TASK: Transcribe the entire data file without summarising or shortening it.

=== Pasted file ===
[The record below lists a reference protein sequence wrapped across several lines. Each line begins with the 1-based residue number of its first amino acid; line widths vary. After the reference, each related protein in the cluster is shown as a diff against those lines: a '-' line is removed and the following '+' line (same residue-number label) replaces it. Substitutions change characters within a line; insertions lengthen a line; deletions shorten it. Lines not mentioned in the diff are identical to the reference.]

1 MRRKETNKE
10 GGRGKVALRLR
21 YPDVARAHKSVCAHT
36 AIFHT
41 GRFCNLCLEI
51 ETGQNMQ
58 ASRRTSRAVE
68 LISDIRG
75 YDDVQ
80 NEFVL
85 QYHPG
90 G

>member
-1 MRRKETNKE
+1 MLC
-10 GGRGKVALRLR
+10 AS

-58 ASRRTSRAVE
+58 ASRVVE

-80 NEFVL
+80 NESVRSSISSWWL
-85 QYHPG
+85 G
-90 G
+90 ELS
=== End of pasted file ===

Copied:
[The record below lists a reference protein sequence wrapped across several lines. Each line begins with the 1-based residue number of its first amino acid; line widths vary. After the reference, each related protein in the cluster is shown as a diff against those lines: a '-' line is removed and the following '+' line (same residue-number label) replaces it. Substitutions change characters within a line; insertions lengthen a line; deletions shorten it. Lines not mentioned in the diff are identical to the reference.]

1 MRRKETNKE
10 GGRGKVALRLR
21 YPDVARAHKSVCAHT
36 AIFHT
41 GRFCNLCLEI
51 ETGQNMQ
58 ASRRTSRAVE
68 LISDIRG
75 YDDVQ
80 NEFVL
85 QYHPG
90 G

>member
-1 MRRKETNKE
+1 MLC
-10 GGRGKVALRLR
+10 AS

-58 ASRRTSRAVE
+58 ASRVVE

-80 NEFVL
+80 NESVRSSISSWWL
-85 QYHPG
+85 G
-90 G
+90 ELS